The introduction of a ‘before and after’ school service has also staggered the times that parents arrive to bring home their charges.

School Principal Máire De Brún said it was vital the school continues to be proactive in promoting road safety.

“When you hear about that 11-year-old boy in Offaly getting knocked down on his bike while travelling to school, it really hits home what a massive issue road safety is for school children. If we can do anything to take more cars off the road and make the roads around the school safe, we will pursue it.”

CITY TRIBUNE

Galway City publican in heroic River Corrib rescue

Francis Farragher

Published

on

From this week’s Galway City Tribune – A city publican who last week helped save the life of a woman who had entered the waters of the Corrib off Wolfe Tone Bridge has made an appeal for young people to ‘look out for each other’.

Fergus McGinn, proprietor of McGinn’s Hop House in Woodquay, had been walking close to Jury’s Inn when he saw the young woman enter the river.

He then rushed to the riverbank on the Long Walk side of the bridge, jumped into the water, spoke to the woman and stayed with her until the emergency services arrived.

The incident occurred at about 3.45pm on Friday last, and a short time later the emergency services were on the scene to safely rescue the woman.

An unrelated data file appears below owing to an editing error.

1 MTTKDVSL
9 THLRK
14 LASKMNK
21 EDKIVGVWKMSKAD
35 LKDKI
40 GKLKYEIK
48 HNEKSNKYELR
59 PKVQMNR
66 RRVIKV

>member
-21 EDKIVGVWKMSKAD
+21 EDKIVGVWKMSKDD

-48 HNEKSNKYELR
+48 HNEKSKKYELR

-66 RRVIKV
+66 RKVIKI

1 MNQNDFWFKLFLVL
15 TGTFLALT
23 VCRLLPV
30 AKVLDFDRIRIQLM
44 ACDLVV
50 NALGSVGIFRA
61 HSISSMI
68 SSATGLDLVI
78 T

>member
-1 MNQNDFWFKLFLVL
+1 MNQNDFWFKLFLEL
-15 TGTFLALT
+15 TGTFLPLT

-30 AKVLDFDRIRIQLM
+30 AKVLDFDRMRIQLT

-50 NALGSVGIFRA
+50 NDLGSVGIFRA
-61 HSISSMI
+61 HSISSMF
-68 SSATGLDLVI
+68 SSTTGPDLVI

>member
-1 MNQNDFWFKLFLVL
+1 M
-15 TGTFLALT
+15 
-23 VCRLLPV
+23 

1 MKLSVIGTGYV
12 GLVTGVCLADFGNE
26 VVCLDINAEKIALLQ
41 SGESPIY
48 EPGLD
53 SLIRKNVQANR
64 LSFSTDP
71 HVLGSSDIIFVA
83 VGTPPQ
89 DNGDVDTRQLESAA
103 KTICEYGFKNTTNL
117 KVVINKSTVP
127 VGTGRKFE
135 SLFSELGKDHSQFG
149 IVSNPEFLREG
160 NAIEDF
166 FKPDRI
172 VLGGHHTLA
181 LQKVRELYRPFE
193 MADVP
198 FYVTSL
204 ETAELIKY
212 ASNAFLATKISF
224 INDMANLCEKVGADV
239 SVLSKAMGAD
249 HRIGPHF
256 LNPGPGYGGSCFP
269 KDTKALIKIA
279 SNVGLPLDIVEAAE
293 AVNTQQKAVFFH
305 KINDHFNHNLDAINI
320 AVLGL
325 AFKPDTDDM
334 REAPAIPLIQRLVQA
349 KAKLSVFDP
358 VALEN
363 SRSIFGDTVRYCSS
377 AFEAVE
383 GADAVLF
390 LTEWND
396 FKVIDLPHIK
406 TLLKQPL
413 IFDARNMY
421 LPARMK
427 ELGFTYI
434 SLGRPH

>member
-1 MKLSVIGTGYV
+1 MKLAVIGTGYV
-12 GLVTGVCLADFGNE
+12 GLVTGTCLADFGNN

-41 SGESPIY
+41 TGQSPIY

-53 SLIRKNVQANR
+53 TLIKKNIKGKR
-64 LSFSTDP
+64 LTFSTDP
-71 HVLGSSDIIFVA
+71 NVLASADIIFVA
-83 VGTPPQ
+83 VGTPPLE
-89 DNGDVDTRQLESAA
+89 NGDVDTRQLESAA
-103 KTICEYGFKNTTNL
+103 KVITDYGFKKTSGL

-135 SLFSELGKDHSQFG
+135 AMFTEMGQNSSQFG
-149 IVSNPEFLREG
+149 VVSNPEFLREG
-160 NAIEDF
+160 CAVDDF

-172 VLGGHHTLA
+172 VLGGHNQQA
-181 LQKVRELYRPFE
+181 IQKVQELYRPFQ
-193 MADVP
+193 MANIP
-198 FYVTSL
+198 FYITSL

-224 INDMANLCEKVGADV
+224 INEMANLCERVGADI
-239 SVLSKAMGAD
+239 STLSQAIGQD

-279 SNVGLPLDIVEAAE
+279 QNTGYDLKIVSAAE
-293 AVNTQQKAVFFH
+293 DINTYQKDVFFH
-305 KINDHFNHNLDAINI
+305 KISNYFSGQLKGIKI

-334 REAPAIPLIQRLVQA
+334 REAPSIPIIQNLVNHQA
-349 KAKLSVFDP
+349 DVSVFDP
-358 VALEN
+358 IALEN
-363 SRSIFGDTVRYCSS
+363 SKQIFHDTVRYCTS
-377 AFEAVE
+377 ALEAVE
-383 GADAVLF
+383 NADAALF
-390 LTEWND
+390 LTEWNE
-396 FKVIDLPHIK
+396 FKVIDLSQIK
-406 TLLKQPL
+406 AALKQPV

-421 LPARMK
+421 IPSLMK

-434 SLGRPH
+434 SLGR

“She was lucky in that the river level was very low and she didn’t injure herself on the rocks and stones just under the water.”

He also appealed to the public to support in whatever they could the work being done by groups like the Claddagh Watch volunteers.
This is a shortened preview version of this article. To read the rest of the story, see this week’s Galway City Tribune. You can buy a digital edition HERE.

Continue Reading

CITY TRIBUNE

Pubs face court – for serving booze on their doorsteps!

Dara Bradley

Published

on

From this week’s Galway City Tribune – Gardaí have warned city publicans that alcohol cannot be served outside their own premises – even in newly-created on-street spaces designated by Galway City Council as suitable for outdoor dining.

Councillor Mike Crowe (FF) said three Gardaí visited a number of city centre pubs on Thursday afternoon informing them that drinking outdoors was not allowed under licensing laws.

“They warned publicans and restaurants that the area outside their premises is not covered by the licence, and therefore under national legislation, they are breaking the law, because they are not entitled to sell alcohol in non-licensed areas.